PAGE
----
Seacor Marine is a survivor. Most of its supply vessel-owning peers in America and internationally went bust in the extended industry downturn from 2015 to 2021, and were forced to restructure. Companies that went into Chapter Eleven-type restructuring processes included Tidewater, Bourbon, Solstad and Hornbeck. The shareholders in those companies lost just about everything when the creditors took control, but the businesses survived and emerged from the restructurings with smaller fleets and much smaller debt loads.
Other major players, including Deep Sea Supply, Farstad, Gulfmark, and Swire Pacific Offshore were sold off and acquired; others such as Nordic American Offshore, Toisa and Pacific Richfield Marine were simply liquidated.
And Seacor grew strong and learned how to get along
Seacor rode out the storm, its solid balance sheet and prudent management protecting it from a Chapter Eleven filing, let alone an appointment with the receivers. In 2018, Seacor pounced on the bankrupt Brazilian platform supply vessel (PSV) operator UP Offshore, buying a 49 per cent stake in the company, with Seacor’s Mexican partner CME buying the other 51 per cent. UP Offshore owned a fleet of 14 offshore vessels, 12 of which were located in Brazil and were registered under the Brazilian flag. Nine of the UP Offshore fleet were PSVs, four were ROV support vessels, and one was an offshore terminal vessel.
This seemed to position Seacor as a potential consolidator of the industry, buying bankrupt assets from troubled competitors at the bottom of the market. This had been a strategy Seacor’s co-founder Charles Fabrikant had pioneered right from the foundation of the company in 1989, when he bought NICOR Marine, a troubled operator of supply vessels in the Gulf of Mexico. He had joked that he had named the company Seacor because he had only to paint over two of the letters of the old NICOR names, thus saving money.
By 1992, Fabrikant had listed Seacor Holdings on the New York Stock Exchange, and he then embarked on a canny series of acquisitions in the OSV sector, buying Dutch operator Smit-Lloyd, French owner Feronia International Shipping, and several UK players active in the North Sea, including Boston Putford and the Stirling Group, before taking over Seabulk International in 2005 for a cool US$1 billion.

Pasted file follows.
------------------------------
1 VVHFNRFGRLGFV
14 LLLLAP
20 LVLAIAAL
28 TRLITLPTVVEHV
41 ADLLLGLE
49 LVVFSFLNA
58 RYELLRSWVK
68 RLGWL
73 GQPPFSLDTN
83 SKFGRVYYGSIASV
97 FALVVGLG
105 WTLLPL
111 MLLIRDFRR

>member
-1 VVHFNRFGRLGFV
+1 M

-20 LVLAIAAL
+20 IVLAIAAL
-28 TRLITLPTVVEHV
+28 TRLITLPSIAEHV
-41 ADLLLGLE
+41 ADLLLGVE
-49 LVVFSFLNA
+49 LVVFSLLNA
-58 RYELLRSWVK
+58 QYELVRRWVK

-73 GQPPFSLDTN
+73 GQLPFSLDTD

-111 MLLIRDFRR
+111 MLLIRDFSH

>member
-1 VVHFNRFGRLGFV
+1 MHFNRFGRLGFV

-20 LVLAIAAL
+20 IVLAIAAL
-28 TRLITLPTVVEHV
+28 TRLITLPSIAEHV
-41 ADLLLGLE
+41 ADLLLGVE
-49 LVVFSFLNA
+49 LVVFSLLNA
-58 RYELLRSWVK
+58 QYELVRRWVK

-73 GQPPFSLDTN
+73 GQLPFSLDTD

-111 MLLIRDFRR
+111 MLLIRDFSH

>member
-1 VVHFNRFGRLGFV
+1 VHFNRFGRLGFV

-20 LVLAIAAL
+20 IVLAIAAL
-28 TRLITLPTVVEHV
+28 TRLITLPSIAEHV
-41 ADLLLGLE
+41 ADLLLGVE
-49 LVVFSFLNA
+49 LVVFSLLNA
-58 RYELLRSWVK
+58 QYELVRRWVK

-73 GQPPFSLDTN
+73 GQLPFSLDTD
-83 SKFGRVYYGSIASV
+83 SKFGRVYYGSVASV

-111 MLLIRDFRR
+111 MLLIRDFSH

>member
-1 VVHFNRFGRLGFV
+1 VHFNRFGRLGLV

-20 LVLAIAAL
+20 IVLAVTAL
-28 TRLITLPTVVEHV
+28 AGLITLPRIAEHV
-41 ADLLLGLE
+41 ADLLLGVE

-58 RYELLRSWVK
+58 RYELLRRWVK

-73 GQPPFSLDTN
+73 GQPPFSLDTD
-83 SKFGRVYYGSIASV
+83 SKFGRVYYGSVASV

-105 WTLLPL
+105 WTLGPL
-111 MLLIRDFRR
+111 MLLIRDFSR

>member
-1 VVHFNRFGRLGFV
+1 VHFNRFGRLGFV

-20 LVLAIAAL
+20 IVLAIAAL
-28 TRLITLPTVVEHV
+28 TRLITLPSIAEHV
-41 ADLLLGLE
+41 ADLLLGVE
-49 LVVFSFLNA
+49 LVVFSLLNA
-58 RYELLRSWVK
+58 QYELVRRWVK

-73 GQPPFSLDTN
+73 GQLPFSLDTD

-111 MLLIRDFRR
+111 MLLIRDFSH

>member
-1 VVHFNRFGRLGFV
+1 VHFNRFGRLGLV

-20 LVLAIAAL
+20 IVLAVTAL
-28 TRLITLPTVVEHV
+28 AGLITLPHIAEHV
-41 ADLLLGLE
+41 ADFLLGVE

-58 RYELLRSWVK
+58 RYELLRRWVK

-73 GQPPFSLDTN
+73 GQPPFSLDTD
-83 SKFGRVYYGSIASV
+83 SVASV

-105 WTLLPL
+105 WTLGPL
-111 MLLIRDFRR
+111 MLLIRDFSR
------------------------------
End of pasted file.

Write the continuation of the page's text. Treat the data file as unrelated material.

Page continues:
It took all the strength Seacor had not to fall apart
One reason for Seacor Marine’s survival in the torrid years of the industry downturn was due to it being part of that much larger marine holding company, Seacor Holdings, which was publicly listed and also owned harbour towage companies, Jones Act-compliant tankers, hundreds of river barges, oil spill response service providers, and other marine assets, mainly in and around the Americas; Seacor Holdings even owned helicopters for many years. However, in 2017, Seacor Marine from spun out from its erstwhile parent company Seacor Holdings, with Seacor Holdings shareholders receiving shares in Seacor Marine. Seacor Holdings was then sold to private equity company American Industrial Partners in 2021, a deal that valued the company at US$1 billion including debt. Our coverage of that deal was here.
Losing a parent is always sad, but orphans have to be resourceful. At the time of the spin-off from its parent, Seacor Marine had close to half a billion US dollars of debt, and the offshore market was in the midst of its worst downturn in thirty years. So, CEO John Gellert took steps to stabilise the business by selling assets to raise cash. And not only single vessels were sold, but whole business units were peeled off.